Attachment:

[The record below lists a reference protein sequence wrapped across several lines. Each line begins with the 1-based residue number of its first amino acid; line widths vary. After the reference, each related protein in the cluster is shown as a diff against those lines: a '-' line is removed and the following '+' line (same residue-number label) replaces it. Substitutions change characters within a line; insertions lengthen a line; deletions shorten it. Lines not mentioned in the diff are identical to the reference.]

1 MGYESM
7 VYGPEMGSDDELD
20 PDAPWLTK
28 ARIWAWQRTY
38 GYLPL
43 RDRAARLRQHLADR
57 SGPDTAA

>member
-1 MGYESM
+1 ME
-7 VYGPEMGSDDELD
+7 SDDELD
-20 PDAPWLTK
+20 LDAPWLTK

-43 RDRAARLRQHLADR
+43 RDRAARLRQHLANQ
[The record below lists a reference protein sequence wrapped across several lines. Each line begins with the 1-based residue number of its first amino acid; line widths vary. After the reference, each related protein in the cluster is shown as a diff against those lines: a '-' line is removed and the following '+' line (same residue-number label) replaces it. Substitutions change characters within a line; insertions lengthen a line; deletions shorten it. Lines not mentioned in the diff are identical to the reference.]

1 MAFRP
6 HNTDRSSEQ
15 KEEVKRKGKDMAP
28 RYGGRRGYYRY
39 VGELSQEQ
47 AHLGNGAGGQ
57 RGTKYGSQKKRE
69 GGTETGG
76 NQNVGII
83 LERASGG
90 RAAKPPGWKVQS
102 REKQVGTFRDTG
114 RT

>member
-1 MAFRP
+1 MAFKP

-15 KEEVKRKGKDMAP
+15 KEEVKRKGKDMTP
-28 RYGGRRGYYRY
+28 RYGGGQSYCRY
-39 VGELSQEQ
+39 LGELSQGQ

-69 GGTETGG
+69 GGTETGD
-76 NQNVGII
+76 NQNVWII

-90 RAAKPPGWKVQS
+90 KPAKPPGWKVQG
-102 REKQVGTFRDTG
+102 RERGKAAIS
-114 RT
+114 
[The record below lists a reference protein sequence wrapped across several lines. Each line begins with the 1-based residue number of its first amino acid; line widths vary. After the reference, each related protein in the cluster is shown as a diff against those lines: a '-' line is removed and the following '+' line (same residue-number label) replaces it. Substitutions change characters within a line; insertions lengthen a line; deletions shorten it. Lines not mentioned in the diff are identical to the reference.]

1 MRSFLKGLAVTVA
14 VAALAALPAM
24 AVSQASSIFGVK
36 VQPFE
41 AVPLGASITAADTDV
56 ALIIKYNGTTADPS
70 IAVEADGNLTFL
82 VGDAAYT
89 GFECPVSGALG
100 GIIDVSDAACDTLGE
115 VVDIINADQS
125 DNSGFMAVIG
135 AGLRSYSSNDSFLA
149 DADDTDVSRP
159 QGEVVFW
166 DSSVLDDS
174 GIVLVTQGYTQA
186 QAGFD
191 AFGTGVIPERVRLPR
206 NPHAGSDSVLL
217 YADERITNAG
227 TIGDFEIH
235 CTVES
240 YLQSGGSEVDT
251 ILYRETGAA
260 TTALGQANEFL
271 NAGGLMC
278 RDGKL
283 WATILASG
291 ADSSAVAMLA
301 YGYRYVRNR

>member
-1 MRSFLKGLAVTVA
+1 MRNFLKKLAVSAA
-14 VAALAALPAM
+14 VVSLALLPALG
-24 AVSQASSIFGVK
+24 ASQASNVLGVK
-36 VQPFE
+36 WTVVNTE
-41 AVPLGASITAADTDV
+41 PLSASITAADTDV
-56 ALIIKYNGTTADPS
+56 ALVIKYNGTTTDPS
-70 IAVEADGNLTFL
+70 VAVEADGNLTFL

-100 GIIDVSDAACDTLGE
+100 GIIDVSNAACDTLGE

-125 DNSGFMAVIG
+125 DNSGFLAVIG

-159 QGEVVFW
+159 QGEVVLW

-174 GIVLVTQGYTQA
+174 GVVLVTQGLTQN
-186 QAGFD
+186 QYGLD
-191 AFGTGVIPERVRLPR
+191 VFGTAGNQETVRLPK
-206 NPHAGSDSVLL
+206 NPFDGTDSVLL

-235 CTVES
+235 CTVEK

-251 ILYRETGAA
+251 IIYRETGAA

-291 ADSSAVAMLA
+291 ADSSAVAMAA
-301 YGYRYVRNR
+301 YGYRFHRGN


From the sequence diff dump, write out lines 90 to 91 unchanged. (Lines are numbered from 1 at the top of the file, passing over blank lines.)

-36 VQPFE
+36 WTVVNTE